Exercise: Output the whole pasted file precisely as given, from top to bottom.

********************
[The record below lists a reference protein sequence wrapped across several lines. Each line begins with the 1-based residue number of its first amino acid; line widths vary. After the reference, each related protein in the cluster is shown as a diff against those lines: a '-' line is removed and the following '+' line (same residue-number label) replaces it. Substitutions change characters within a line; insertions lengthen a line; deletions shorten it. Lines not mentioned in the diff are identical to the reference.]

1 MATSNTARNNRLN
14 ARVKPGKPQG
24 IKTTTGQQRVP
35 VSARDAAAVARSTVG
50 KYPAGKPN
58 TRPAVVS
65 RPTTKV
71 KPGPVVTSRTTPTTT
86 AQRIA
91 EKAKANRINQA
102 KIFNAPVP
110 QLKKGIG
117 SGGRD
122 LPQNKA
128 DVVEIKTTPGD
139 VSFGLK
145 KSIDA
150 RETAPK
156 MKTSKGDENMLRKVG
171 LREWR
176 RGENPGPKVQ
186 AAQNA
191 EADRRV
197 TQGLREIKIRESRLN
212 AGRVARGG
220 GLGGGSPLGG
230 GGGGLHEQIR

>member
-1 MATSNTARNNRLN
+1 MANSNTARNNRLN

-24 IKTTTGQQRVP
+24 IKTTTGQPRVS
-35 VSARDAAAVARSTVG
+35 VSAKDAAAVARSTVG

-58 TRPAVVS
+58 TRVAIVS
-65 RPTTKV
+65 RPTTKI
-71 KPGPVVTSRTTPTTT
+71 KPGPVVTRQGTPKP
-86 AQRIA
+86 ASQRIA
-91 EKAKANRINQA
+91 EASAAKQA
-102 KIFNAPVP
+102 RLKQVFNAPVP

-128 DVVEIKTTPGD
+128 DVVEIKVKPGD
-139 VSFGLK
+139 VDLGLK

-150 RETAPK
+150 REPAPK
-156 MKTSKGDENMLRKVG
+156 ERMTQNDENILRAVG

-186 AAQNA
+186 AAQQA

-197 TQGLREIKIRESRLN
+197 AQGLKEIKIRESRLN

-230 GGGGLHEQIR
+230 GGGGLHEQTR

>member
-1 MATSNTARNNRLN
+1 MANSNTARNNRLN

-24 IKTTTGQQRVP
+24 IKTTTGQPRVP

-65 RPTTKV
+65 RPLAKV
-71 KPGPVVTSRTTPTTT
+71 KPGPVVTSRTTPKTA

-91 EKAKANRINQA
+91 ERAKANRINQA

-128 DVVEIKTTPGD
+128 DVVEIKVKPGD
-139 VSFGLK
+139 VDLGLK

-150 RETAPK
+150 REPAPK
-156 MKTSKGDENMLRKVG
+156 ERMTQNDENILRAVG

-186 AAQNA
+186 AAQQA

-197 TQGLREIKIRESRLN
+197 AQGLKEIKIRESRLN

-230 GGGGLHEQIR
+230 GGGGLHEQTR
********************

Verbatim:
[The record below lists a reference protein sequence wrapped across several lines. Each line begins with the 1-based residue number of its first amino acid; line widths vary. After the reference, each related protein in the cluster is shown as a diff against those lines: a '-' line is removed and the following '+' line (same residue-number label) replaces it. Substitutions change characters within a line; insertions lengthen a line; deletions shorten it. Lines not mentioned in the diff are identical to the reference.]

1 MATSNTARNNRLN
14 ARVKPGKPQG
24 IKTTTGQQRVP
35 VSARDAAAVARSTVG
50 KYPAGKPN
58 TRPAVVS
65 RPTTKV
71 KPGPVVTSRTTPTTT
86 AQRIA
91 EKAKANRINQA
102 KIFNAPVP
110 QLKKGIG
117 SGGRD
122 LPQNKA
128 DVVEIKTTPGD
139 VSFGLK
145 KSIDA
150 RETAPK
156 MKTSKGDENMLRKVG
171 LREWR
176 RGENPGPKVQ
186 AAQNA
191 EADRRV
197 TQGLREIKIRESRLN
212 AGRVARGG
220 GLGGGSPLGG
230 GGGGLHEQIR

>member
-1 MATSNTARNNRLN
+1 MANSNTARNNRLN

-24 IKTTTGQQRVP
+24 IKTTTGQPRVS
-35 VSARDAAAVARSTVG
+35 VSAKDAAAVARSTVG

-58 TRPAVVS
+58 TRVAIVS
-65 RPTTKV
+65 RPTTKI
-71 KPGPVVTSRTTPTTT
+71 KPGPVVTRQGTPKP
-86 AQRIA
+86 ASQRIA
-91 EKAKANRINQA
+91 EASAAKQA
-102 KIFNAPVP
+102 RLKQVFNAPVP

-128 DVVEIKTTPGD
+128 DVVEIKVKPGD
-139 VSFGLK
+139 VDLGLK

-150 RETAPK
+150 REPAPK
-156 MKTSKGDENMLRKVG
+156 ERMTQNDENILRAVG

-186 AAQNA
+186 AAQQA

-197 TQGLREIKIRESRLN
+197 AQGLKEIKIRESRLN

-230 GGGGLHEQIR
+230 GGGGLHEQTR

>member
-1 MATSNTARNNRLN
+1 MANSNTARNNRLN

-24 IKTTTGQQRVP
+24 IKTTTGQPRVP

-65 RPTTKV
+65 RPLAKV
-71 KPGPVVTSRTTPTTT
+71 KPGPVVTSRTTPKTA

-91 EKAKANRINQA
+91 ERAKANRINQA

-128 DVVEIKTTPGD
+128 DVVEIKVKPGD
-139 VSFGLK
+139 VDLGLK

-150 RETAPK
+150 REPAPK
-156 MKTSKGDENMLRKVG
+156 ERMTQNDENILRAVG

-186 AAQNA
+186 AAQQA

-197 TQGLREIKIRESRLN
+197 AQGLKEIKIRESRLN

-230 GGGGLHEQIR
+230 GGGGLHEQTR